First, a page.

While thumbing through a recent issue of Fortune Magazine, I came upon a column by Dinah Eng with a title that brought a smile (more of a smirk) to my face. The column about a high-end kitchen and bath retailer is entitled “Does Joy Help You Sell?”
I think I began reading the column mostly to chuckle at things like the company’s “23 elements of joy”.
That said, the fact that the company Pirch appears to be performing well hints that some of the things they do probably make sense.
One of the tenets in Pirch’s manifesto (yes, they call it a manifesto) made me sigh. They encourage employees to “Play more, think less.”
I smiled thinking how many managers’ heads would explode if I ever suggested that to their teams.
However, once I got past the general “Kumbaya” vibe of the story, I realized that I was likely being too cynical by half. At the core of this retailer’s sales philosophies is a belief I agree with and have preached about for years.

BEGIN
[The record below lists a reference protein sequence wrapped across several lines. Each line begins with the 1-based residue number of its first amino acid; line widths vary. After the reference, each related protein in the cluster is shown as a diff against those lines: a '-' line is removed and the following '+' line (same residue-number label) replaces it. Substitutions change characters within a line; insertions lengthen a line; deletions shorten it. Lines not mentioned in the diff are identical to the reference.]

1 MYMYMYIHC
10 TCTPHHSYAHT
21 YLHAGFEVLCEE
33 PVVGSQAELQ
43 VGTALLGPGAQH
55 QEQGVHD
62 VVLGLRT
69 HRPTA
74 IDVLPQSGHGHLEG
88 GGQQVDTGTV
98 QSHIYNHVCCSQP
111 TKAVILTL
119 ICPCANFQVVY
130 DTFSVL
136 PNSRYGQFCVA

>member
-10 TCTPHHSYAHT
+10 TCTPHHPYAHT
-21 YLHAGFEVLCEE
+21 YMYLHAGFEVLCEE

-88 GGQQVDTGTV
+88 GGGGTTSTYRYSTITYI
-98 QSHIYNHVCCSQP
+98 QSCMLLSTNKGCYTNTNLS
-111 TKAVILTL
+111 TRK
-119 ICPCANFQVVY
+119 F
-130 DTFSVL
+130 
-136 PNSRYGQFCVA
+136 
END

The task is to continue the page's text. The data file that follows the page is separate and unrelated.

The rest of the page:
Customers are far more likely to purchase from a company that makes them feel valued and appreciated.
While their concept of “teaching empathy as a business model” sounds a bit touchy-feely, I know that there is actually a bit of science behind it.
We things called “humans” have a desire for reciprocal relationships that draw us to people and places that make us feel welcome and valued.
As important, frontline employees tend to treat customers with the same levels of respect and sincerity they feel they receive from their employers.
So, yes, encouraging employees to “live joyfully” (their phrase) actually does have business strategy aspects to it.
And when you’re selling things like $20,000 granite bathtubs, you probably want potential customers “feeling the love.” I’m just saying.
I’ve always had a soft spot for small business people who make up for a lack of marketing budgets with smart ideas and hustle. In a world of instantly available smartphone searches, I cannot tell you how many contractors I’ve hired because they left fliers or business cards on my front door.